This dissertation questions the assumption that there is an inherent link between music and identity. In Part One, I provide an historical anthropology of the global dissemination of identity discourses on the arts and their development on the island nation of Sri Lanka, to demonstrate that the link between music and identity is in some places a thoroughly modern, constructed affair. Then in Part Two, I back up this claim by analyzing an indigenous Sri Lankan musical system in which music is generally not understood by its practitioners to express personal or communal identities. Finally, in Part Three, I turn to the fraught issue of how to locate this Sri Lankan musical system within Sri Lankan history, since it seems impossible to do so without relying on the identity discourses that misunderstand the system's aesthetic values and operations. Noting that Sri Lanka is a country suffering from a history of prolonged communal conflict, the question the dissertation asks is how to write a music history of a nation, without reproducing the narratives of communal division that, besides misinterpreting some indigenous musical systems, also pull some nations apart.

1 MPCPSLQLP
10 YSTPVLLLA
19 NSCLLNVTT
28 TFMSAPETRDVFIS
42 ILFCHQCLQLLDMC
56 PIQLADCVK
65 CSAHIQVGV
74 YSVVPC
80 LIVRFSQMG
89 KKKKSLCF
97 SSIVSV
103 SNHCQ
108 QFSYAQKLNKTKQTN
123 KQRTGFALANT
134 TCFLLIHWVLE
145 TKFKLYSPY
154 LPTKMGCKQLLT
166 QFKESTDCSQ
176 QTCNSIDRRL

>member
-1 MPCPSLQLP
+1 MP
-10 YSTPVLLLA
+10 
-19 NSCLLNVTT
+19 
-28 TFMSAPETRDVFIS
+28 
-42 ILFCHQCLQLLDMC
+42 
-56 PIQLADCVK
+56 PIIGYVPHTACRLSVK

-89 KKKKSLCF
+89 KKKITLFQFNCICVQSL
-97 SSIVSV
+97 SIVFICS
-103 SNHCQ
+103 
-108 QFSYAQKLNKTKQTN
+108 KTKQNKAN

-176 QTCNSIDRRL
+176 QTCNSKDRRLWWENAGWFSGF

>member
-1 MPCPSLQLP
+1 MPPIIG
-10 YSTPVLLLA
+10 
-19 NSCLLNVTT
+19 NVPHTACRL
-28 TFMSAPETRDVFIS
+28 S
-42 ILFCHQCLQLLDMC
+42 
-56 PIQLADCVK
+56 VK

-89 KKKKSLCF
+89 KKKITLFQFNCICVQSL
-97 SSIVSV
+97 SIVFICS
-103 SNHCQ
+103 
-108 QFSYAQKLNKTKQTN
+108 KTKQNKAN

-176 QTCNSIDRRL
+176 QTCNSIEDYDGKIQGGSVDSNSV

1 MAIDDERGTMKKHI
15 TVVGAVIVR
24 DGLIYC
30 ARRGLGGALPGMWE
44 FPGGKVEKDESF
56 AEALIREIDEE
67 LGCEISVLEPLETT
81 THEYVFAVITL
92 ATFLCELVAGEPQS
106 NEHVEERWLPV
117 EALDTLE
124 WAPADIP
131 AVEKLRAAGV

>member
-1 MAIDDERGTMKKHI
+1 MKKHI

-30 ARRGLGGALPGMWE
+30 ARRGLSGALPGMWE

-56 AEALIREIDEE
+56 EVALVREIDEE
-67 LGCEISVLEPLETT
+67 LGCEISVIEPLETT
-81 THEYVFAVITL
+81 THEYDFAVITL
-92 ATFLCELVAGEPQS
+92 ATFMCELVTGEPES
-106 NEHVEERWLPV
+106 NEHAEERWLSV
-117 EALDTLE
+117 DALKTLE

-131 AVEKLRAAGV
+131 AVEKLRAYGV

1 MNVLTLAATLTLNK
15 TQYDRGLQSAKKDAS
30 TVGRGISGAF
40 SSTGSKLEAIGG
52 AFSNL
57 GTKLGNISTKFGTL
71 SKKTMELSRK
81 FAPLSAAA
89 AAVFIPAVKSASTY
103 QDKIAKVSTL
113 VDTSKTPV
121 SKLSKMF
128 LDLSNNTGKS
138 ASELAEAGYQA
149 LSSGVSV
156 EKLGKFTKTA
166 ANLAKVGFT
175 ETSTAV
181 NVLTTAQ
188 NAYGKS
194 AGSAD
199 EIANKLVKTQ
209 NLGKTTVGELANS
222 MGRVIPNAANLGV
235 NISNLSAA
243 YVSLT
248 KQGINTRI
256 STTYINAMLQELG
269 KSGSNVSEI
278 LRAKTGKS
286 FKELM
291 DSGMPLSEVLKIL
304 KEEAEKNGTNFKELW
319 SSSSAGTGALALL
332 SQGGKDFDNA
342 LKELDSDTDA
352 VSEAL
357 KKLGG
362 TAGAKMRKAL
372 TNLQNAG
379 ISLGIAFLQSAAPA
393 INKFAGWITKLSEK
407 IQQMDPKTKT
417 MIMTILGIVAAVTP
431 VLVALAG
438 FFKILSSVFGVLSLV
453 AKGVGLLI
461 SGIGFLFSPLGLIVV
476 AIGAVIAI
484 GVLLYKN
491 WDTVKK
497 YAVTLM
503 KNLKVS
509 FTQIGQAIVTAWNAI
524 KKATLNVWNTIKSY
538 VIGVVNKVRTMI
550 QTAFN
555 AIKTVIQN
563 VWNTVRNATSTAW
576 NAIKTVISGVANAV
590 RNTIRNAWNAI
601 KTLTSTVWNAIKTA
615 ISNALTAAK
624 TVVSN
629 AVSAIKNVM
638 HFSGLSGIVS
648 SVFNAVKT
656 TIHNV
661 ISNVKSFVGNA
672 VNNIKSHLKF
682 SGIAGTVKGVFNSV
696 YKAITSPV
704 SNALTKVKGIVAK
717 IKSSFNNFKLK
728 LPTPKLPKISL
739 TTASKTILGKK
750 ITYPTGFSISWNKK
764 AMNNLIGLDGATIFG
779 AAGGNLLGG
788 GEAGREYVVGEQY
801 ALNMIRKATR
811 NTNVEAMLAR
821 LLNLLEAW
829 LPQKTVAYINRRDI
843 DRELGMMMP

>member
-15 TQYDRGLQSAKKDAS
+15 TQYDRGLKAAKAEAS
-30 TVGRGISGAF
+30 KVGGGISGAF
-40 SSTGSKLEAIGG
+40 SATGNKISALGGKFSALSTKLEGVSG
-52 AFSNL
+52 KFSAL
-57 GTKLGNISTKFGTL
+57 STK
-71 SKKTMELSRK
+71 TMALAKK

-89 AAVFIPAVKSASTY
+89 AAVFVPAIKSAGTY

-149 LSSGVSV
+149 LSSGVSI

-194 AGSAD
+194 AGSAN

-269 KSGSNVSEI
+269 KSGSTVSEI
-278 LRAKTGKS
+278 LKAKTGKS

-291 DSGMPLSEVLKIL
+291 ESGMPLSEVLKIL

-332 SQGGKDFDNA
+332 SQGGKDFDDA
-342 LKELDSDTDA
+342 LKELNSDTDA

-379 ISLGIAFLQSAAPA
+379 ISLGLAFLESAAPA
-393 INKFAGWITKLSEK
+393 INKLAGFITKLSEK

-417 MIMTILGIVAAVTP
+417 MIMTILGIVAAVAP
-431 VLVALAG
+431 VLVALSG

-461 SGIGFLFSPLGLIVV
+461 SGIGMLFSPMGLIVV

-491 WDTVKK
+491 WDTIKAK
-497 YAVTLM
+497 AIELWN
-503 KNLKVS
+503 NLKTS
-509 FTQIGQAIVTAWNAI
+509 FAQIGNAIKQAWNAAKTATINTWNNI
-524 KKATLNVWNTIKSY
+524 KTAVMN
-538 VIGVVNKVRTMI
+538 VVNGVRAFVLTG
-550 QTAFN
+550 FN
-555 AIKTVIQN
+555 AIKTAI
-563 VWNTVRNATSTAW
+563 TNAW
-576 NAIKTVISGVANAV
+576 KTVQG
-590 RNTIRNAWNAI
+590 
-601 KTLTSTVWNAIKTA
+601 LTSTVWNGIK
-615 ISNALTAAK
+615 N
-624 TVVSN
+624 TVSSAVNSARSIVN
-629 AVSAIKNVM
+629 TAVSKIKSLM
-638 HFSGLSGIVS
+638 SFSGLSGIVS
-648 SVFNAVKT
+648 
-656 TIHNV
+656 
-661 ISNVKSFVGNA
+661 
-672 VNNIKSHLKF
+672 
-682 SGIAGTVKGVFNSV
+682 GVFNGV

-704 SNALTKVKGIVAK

|Advisor:||Bohlman, Philip V.|
|Commitee:||Collins, Steven, Hoeckner, Berthold, Mason, Kaley, Stokes, Martin|
|School:||The University of Chicago|
|School Location:||United States -- Illinois|
|Source:||DAI-A 72/09, Dissertation Abstracts International|
|Subjects:||Religion, Cultural anthropology, Music, South Asian Studies, Aesthetics|
|Keywords:||Buddhism, Drumming, Music, Postcolonial studies, Ritual, Sound studies, Sri Lanka|
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